The present invention relates to semiconductor devices that initiate explosions.
 Explosive devices and explosively activated devices have been developed and are used to perform many functions today. For example, airbags in automobiles and other motor vehicles are explosively activated devices and explosively activated devices are also used extensively in mining, excavation, rocket ignition and various other firing systems. In each explosively activated device, the explosion must be initiated and this is typically done by ignition or detonation.
 Explosive devices typically fall into two or more basic groups. The first group is electro-thermally initiated devices which respond to relatively low electrical energies. The second group is electro-shock initiated devices which include exploding wire and foil designs requiring very high energy levels. While electro-shock initiated devices have the advantages of fast and repeatable function times and also exhibit a very high resistance to inadvertent initiation, they normally require high initiation energies and power levels which lead to larger and more expensive electrical firing systems.
 Electro-thermally initiated devices therefore enjoy the advantage of operating at lower initiation energies and can be smaller and easier to produce. The ignition systems and devices used to activate these explosively activated devices should desirably be easy to ignite, compact, efficient, easy to manufacture, reliable and should include safeguards against undesirably igniting.
 Although various ignition systems for electro-thermally initiated devices exist, it would be desirable to produce smaller ignition devices with smaller features and which can be heated or otherwise activated much faster and using less energy than conventional devices. It would also be desirable to produce such devices to include safeguards against undesirable ignition. It would further be desirable to manufacture such miniaturized ignition devices using well known and well understood conventional methods that allow for simultaneously manufacturing multiple devices in a small area.
BRIEF DESCRIPTION OF THE DRAWING
 The present invention is best understood from the following detailed description when read in conjunction with the accompanying drawing. It is emphasized that, according to common practice, the various features of the drawing are not necessarily to scale. On the contrary, the dimensions of the various features may be arbitrarily expanded or reduced for clarity. Like numerals denote like features throughout the specification and drawing.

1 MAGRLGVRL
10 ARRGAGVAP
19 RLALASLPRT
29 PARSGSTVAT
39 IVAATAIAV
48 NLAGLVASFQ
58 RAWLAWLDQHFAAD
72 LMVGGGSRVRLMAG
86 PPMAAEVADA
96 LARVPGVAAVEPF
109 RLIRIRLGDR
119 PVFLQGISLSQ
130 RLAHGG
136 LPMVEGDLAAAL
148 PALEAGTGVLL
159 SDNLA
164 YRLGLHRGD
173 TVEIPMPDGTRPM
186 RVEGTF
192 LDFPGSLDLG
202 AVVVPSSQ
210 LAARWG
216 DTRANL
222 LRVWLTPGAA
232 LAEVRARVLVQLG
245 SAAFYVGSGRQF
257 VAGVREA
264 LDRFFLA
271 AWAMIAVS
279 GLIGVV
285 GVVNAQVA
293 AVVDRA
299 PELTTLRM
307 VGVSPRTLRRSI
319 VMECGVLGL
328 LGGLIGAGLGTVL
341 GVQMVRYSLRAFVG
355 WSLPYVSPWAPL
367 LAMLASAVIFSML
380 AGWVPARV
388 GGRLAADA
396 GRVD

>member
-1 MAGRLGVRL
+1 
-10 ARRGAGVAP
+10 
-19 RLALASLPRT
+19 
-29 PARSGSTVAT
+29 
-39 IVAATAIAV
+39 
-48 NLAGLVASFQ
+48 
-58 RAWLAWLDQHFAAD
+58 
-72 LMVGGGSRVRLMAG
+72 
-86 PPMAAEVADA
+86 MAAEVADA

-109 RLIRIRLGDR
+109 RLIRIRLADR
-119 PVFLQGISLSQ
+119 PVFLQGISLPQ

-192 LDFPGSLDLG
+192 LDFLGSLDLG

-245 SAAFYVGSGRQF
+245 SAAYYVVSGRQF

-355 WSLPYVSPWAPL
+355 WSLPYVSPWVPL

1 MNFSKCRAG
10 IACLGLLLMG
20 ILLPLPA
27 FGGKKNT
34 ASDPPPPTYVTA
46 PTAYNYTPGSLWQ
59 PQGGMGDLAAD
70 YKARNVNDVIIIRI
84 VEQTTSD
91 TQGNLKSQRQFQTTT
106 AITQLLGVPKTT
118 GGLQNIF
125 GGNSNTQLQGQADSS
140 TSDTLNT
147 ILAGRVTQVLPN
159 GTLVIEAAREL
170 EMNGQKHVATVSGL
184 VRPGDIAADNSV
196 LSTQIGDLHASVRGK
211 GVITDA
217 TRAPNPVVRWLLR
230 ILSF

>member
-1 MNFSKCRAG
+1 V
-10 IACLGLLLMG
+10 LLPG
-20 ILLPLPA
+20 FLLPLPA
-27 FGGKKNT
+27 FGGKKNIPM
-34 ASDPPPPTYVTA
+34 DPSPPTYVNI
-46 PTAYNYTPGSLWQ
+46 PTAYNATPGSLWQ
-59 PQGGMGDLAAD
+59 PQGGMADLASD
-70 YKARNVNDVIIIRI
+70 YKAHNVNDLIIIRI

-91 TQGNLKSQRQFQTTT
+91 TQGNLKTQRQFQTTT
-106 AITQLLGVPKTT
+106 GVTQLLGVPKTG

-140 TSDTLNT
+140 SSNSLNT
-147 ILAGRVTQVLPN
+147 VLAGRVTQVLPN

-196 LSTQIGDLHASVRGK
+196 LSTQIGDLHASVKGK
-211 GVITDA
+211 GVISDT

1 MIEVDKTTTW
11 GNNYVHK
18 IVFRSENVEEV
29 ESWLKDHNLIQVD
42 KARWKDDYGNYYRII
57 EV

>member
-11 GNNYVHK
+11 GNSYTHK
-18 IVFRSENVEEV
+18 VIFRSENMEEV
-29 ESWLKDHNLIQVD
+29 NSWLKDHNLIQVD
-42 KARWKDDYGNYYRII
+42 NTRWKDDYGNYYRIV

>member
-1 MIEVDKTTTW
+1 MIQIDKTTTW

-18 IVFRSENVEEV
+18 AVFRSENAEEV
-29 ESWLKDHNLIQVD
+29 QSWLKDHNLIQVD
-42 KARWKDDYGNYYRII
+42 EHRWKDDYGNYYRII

FIG. 1 illustrates an exemplary explosive device and includes a cross-sectional view of an exemplary semiconductor explosion initiator device;
 FIG. 2 illustrates another exemplary explosive device and includes a cross-sectional view of another exemplary semiconductor explosion initiator device;
 FIG. 3 illustrates yet another exemplary explosive device and includes a cross-sectional view of an exemplary semiconductor explosion initiator device; and
 FIG. 4 is a schematic/circuit diagram showing one exemplary embodiment of a plurality of semiconductor explosion initiator devices according to the invention arranged in an exemplary parallel circuit.
 Disclosed is an explosive semiconductor device that includes a semiconductor explosion initiator device that may be manufactured using conventional MOS manufacturing operations and materials, explosive materials and a voltage source. The electro-explosive semiconductor device is efficient at converting electrical energy to chemical energy that triggers an explosion and produces explosive energy.
 The semiconductor explosion initiator devices of the disclosure are characterized by their low firing energy, less than 1 mJ (milijoule) in many instances, fast function times, i.e. less than 10 μs, reliability and ease of manufacture. When a voltage is applied access the device using a voltage source such as a charge pump, and the voltage is sufficient to break down the oxide of the semiconductor explosion initiator device, a plasma is produced which initiates the explosion of explosive materials such as by igniting conventional pyrotechnics or causing the ignition or detonation of other explosive material in contact with the semiconductor explosion initiator device. The plasma discharge caused by the migration of metal species through the dielectric and into a doped silicon material, heats the exoergic explosive material contacting the semiconductor explosion initiator device by a convective process that is both rapid and efficient. In one embodiment, the metal from the silicide reacts with a phosphorus dopant. Since the semiconductor explosion initiator device is formed on a semiconductor substrate, the substrate provides a very large and reliable heat sink for excellent no-fire levels.
 A plurality of semiconductor explosion initiator devices and/or other devices may be formed in close proximity on the semiconductor substrate and they may be wired together either in series or in parallel. The individual devices may be coupled using conductive materials formed on the substrate using conventional deposition and patterning techniques. Additionally, the devices formed on the semiconductor substrate may be formed to be ESD (electrostatic discharge) and RF (radio frequency) tolerant.